On the bright side of things, at least you had 17k auth tokens to lose. :)
I agree for the most part. However, having long method names have similar smelliness. I think that create_task is very readable. The fact that keyword arguments are used helps reduce confusion in the relevant parts of code. I.e., create_task("Something", send_email: false) is clear and concise. Thecreate_task` method could be an entry point where based on the flags, the other later mentioned (convert to private) methods are called to keep the logic clean and readable.
create_task("Something", send_email: false) is clear and concise. The
I find this approach really interesting. Personally, From a RoR perspective, I find this approach the easiset to maintain and to read. It keeps the important bits of the logic isolated into its own namespace and keeps the application fairly clutter free.
First set a memoized helper in the application_controller.rb called permitted_params. This will now be accessible in the controllers.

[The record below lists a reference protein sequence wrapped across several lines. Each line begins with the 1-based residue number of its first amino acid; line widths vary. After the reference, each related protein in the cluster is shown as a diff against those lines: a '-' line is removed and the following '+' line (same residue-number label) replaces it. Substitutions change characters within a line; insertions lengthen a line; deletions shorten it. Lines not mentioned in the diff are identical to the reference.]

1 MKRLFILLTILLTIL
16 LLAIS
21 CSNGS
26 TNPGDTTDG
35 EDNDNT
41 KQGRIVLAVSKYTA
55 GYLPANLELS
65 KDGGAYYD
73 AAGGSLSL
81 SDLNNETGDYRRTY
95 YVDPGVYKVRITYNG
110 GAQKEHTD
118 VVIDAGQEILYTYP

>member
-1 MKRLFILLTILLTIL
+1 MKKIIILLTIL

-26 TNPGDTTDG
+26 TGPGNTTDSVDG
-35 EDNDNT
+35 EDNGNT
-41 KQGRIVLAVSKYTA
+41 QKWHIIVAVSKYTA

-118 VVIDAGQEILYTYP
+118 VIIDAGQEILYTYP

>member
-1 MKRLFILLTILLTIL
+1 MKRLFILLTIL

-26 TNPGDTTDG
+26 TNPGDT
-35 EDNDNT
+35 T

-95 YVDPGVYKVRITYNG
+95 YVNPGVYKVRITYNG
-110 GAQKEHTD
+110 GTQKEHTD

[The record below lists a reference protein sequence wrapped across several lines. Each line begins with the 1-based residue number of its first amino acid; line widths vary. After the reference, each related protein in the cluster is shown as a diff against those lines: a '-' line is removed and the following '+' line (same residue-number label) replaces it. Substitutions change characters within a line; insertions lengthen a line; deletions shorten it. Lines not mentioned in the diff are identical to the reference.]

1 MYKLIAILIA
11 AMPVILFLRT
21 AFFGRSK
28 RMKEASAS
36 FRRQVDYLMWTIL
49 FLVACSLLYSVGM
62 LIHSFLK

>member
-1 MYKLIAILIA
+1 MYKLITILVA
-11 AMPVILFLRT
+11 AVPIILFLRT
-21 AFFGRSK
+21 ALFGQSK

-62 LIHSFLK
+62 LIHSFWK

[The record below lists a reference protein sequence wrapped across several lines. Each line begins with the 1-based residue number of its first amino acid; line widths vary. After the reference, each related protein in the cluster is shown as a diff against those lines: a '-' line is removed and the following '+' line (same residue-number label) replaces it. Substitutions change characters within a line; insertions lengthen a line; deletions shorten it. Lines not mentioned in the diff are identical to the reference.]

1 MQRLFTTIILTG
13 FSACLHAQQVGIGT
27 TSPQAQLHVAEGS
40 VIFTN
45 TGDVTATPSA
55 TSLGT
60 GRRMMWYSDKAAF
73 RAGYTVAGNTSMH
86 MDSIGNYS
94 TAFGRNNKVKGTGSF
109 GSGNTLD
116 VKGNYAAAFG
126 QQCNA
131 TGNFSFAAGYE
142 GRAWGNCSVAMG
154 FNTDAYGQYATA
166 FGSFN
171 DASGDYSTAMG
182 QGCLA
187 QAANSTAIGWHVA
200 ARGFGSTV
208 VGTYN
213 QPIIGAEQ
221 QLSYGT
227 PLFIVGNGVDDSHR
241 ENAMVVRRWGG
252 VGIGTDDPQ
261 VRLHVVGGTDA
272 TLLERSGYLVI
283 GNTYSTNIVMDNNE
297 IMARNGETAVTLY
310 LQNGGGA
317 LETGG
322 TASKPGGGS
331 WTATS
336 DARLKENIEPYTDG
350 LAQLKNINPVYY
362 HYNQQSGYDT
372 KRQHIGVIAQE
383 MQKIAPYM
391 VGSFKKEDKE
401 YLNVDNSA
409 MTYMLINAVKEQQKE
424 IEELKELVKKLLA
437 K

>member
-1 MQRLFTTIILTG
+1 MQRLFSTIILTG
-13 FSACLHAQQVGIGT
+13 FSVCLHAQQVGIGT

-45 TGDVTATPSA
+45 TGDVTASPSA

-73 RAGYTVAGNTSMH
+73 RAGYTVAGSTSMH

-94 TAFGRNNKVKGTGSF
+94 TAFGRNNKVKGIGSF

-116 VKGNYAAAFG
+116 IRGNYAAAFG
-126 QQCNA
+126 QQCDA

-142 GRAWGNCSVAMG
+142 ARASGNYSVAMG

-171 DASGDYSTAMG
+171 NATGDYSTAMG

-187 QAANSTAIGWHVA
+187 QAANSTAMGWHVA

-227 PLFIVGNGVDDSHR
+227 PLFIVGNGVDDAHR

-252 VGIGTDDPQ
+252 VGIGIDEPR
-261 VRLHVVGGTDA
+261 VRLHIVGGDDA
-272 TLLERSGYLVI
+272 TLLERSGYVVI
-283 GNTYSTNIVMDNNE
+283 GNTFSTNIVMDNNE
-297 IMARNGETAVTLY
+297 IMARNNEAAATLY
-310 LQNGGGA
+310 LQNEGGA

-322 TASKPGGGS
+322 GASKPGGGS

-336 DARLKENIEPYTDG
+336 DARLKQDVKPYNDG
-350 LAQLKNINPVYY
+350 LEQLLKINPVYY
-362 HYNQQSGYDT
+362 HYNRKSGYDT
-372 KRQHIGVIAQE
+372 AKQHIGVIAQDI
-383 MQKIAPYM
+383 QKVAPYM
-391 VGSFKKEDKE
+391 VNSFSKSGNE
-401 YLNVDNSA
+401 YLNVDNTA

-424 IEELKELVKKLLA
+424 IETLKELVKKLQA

@permitted_params ||= Params::PermittedParams.new(params, current_user)
Within the controllers, I can use permitted_params.user instead of the params.
# users_controller.rb create action
@user = User.create(permitted_params.user)
I’ll then have a separate folder for all of the strong params logic. Within the folder, I’ll create a new params for each ActiveRecord model.
class Params::PermittedParams < Struct.new(:params, :current_user)
Since our permitted_params helper takes in the params and the current_user, we can use that in our user.rb methods. I’ll access the params and first required the [:user] parameter to exist and then permit from a private method called user_attributes.
This private method will return an array. We can build out the allowed parameters here as well as having access to limit what parameters a user can write to. In this case, I would only allow the admin attribute to be written to by user input if the current user is already an admin.
.tap do |attributes|
attributes << :first_name